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Jimmie Ward, 49ers look to be ahead of nickel curve

The San Francisco 49ers drafted Jimmie Ward, which would appear to be a somewhat prescient move. The nickel role has become more important in recent years, and Ward could be the perfect fit for the 49ers.

Rob Carr

The San Francisco 49ers surprised some folks when they used their first round pick on safety Jimmie Ward. We quickly got some clarification on how the 49ers would use Ward. Scouting reports talked about his work as a slot corner, and Trent Baalke and Jim Harbaugh both said Ward would get work at both nickel back and safety.

The 49ers have followed that approach, giving him snaps at both positions in training camp. In their preseason opener, the 49ers used him at cornerback (mix of slot and outside) for 22 snaps, and at safety for ten snaps. Given the 49ers have Eric Reid and Antoine Bethea at their two safety positions, the extra safety time could potentially be a precursor to cutting Craig Dahl at the end of training camp. If they keep Perrish Cox and Darryl Morris, and Reid or Bethea got hurt, Ward could move to safety, and Cox or Morris could move to nickel. This is assuming Ward wins the nickel job.

On Wednesday, Vic Fangio was asked about Ward's offseason and training camp, and how he is coming along.

"Yeah, we've given him a lot of reps there trying to get him to learn the position. There's a lot to learn there. Basically, the nickel becomes like a linebacker. He has to learn how to play zones from a linebacker's perspective. He has to play man on a slot. He has to know his correct leverage and help where it is, etc. There's a lot to learn there. So we've given him more than enough reps and he's gotten a lot of reps in the practices that you guys don't even see, these walkthroughs that we have. We're trying to get him schooled and ready to go."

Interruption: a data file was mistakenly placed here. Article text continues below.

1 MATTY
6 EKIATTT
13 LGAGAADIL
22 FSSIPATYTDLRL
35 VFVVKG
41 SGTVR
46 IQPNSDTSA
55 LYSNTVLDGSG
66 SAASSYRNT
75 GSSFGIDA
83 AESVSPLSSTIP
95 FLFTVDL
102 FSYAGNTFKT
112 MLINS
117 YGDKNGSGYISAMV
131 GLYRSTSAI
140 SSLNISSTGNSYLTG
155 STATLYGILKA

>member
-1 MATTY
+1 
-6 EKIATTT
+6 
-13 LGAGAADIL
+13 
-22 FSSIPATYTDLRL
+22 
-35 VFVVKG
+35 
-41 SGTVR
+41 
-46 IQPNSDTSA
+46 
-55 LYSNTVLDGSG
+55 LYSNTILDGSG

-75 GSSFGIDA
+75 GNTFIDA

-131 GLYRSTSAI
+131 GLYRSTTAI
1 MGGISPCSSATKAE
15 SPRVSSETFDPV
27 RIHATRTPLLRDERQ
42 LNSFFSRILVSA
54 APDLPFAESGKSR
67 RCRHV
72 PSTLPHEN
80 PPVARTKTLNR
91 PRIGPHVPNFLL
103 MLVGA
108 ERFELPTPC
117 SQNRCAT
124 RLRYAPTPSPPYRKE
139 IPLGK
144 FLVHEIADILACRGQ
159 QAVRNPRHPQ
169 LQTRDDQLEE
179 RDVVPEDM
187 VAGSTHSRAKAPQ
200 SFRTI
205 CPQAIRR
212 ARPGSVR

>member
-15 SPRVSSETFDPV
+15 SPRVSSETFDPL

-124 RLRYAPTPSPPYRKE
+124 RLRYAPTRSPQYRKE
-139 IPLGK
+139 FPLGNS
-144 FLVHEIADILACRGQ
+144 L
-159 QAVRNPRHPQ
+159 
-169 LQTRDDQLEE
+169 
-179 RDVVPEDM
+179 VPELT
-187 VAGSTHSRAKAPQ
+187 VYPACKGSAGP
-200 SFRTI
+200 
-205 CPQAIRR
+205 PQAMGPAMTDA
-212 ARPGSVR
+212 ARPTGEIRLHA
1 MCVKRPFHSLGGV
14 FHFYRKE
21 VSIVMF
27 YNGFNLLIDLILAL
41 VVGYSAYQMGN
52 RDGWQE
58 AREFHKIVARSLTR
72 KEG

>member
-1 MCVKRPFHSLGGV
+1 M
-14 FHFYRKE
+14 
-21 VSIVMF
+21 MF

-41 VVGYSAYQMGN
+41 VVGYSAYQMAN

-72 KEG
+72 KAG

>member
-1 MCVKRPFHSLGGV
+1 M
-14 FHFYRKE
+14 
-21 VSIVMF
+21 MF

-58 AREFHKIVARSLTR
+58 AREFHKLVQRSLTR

The timing of this discussion is interesting, as Doug Farrar put together a look at the recent evolution of the nickel role. NFL offenses have evolved to use more and more 3- and 4-WR sets. We've seen extensive nickel and dime from the 49ers. According to Football Outsiders game-charting, the 49ers used 5+ defensive backs 53 percent of the time in 2011, 65 percent of the time in 2012, and 59 percent of the time in 2014.

The 49ers parted ways with Carlos Rogers this year as his contract was growing unwieldy against the team's salary cap situation. Additionally, while Rogers remained effective in the slot, the team needed to get younger in certain aspects of the defense. They addressed that by drafting Ward. It would appear to be easier to find a guy with slot experience than to rotate a guy from the outside who is just used to working outside. Farrar spoke with Greg Cosell, who made a good point about outsider cornerbacks:

"They're not comfortable playing two-way gos, and you get those in the slot. A lot of cornerbacks grow up playing outside. If they're playing man, they're comfortable with the sideline as a defender, basically. They know that they can play that way, and they're comfortable with certain techniques that you can only play on the outside. There are a lot of good corners who just are not comfortable playing inside. Let's say you're playing man-free coverage -- if you're doing that [in the slot], you have no help to the outside. There's a lot more room to defend, and it's just harder."

As Fangio pointed out in his comments up above, Ward has a lot of work to do to be an effective slot corner, but he has the advantage of having the college experience. Given the work he is getting at safety, I do wonder what his future holds. If he proves to be an effective slot corner, do they still potentially move him to safety to replace Antoine Bethea in a couple years? That has never been directly stated, but at some point the 49ers will need to pair somebody else with Eric Reid.

I like the idea of keeping Ward's versatility, mainly since it could save a roster spot the team might need to spend on another safety. And given how much more important the nickel role has become in recent years, it might make sense to instead find a new safety in the draft in a year or two. It is probably too early to have an overly serious discussion about this, but nonetheless, how do you see this developing?